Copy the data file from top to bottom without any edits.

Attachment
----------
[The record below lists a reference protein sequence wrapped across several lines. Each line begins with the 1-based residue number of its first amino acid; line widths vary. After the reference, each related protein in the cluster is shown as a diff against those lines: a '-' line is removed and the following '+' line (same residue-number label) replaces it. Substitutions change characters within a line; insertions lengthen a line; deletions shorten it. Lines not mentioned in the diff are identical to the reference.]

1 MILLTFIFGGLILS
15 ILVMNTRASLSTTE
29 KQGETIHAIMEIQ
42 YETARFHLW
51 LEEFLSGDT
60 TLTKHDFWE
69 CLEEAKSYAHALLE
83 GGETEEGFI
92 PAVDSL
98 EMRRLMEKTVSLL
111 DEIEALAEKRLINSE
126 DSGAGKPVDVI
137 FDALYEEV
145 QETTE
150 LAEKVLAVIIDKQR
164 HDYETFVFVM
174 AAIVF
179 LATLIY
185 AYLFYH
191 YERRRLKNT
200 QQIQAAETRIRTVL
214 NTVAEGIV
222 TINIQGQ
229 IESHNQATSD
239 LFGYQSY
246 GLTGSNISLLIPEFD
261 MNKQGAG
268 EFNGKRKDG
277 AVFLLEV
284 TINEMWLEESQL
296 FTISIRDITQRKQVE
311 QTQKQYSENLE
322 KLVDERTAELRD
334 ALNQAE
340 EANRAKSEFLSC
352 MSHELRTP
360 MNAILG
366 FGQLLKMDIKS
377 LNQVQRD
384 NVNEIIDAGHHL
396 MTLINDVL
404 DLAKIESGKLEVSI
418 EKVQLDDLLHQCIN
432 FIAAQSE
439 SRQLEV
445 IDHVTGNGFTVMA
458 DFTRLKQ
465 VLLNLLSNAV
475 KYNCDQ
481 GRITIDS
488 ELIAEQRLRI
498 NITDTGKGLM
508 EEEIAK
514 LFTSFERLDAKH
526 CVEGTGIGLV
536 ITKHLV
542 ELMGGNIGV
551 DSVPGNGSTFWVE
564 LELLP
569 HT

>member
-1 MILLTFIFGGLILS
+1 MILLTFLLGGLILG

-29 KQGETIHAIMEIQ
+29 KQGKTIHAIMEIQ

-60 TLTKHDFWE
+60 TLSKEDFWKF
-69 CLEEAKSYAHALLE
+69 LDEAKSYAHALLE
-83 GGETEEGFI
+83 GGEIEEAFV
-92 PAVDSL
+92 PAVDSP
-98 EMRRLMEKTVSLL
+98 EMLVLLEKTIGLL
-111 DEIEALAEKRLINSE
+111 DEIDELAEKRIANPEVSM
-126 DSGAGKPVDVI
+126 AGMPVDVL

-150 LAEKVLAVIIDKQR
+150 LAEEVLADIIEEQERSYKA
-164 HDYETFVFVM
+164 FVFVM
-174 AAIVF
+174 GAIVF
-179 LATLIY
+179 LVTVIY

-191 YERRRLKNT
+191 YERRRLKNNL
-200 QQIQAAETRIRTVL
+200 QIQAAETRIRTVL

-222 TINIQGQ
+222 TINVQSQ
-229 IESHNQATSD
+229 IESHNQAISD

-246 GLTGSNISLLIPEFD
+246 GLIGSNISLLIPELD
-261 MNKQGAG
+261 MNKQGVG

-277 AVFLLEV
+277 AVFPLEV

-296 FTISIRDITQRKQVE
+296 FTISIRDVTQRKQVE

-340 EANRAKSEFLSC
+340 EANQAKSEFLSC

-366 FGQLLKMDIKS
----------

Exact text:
[The record below lists a reference protein sequence wrapped across several lines. Each line begins with the 1-based residue number of its first amino acid; line widths vary. After the reference, each related protein in the cluster is shown as a diff against those lines: a '-' line is removed and the following '+' line (same residue-number label) replaces it. Substitutions change characters within a line; insertions lengthen a line; deletions shorten it. Lines not mentioned in the diff are identical to the reference.]

1 MILLTFIFGGLILS
15 ILVMNTRASLSTTE
29 KQGETIHAIMEIQ
42 YETARFHLW
51 LEEFLSGDT
60 TLTKHDFWE
69 CLEEAKSYAHALLE
83 GGETEEGFI
92 PAVDSL
98 EMRRLMEKTVSLL
111 DEIEALAEKRLINSE
126 DSGAGKPVDVI
137 FDALYEEV
145 QETTE
150 LAEKVLAVIIDKQR
164 HDYETFVFVM
174 AAIVF
179 LATLIY
185 AYLFYH
191 YERRRLKNT
200 QQIQAAETRIRTVL
214 NTVAEGIV
222 TINIQGQ
229 IESHNQATSD
239 LFGYQSY
246 GLTGSNISLLIPEFD
261 MNKQGAG
268 EFNGKRKDG
277 AVFLLEV
284 TINEMWLEESQL
296 FTISIRDITQRKQVE
311 QTQKQYSENLE
322 KLVDERTAELRD
334 ALNQAE
340 EANRAKSEFLSC
352 MSHELRTP
360 MNAILG
366 FGQLLKMDIKS
377 LNQVQRD
384 NVNEIIDAGHHL
396 MTLINDVL
404 DLAKIESGKLEVSI
418 EKVQLDDLLHQCIN
432 FIAAQSE
439 SRQLEV
445 IDHVTGNGFTVMA
458 DFTRLKQ
465 VLLNLLSNAV
475 KYNCDQ
481 GRITIDS
488 ELIAEQRLRI
498 NITDTGKGLM
508 EEEIAK
514 LFTSFERLDAKH
526 CVEGTGIGLV
536 ITKHLV
542 ELMGGNIGV
551 DSVPGNGSTFWVE
564 LELLP
569 HT

>member
-1 MILLTFIFGGLILS
+1 MILLTFLLGGLILG

-29 KQGETIHAIMEIQ
+29 KQGKTIHAIMEIQ

-60 TLTKHDFWE
+60 TLSKEDFWKF
-69 CLEEAKSYAHALLE
+69 LDEAKSYAHALLE
-83 GGETEEGFI
+83 GGEIEEAFV
-92 PAVDSL
+92 PAVDSP
-98 EMRRLMEKTVSLL
+98 EMLVLLEKTIGLL
-111 DEIEALAEKRLINSE
+111 DEIDELAEKRIANPEVSM
-126 DSGAGKPVDVI
+126 AGMPVDVL

-150 LAEKVLAVIIDKQR
+150 LAEEVLADIIEEQERSYKA
-164 HDYETFVFVM
+164 FVFVM
-174 AAIVF
+174 GAIVF
-179 LATLIY
+179 LVTVIY

-191 YERRRLKNT
+191 YERRRLKNNL
-200 QQIQAAETRIRTVL
+200 QIQAAETRIRTVL

-222 TINIQGQ
+222 TINVQSQ
-229 IESHNQATSD
+229 IESHNQAISD

-246 GLTGSNISLLIPEFD
+246 GLIGSNISLLIPELD
-261 MNKQGAG
+261 MNKQGVG

-277 AVFLLEV
+277 AVFPLEV

-296 FTISIRDITQRKQVE
+296 FTISIRDVTQRKQVE

-340 EANRAKSEFLSC
+340 EANQAKSEFLSC

-366 FGQLLKMDIKS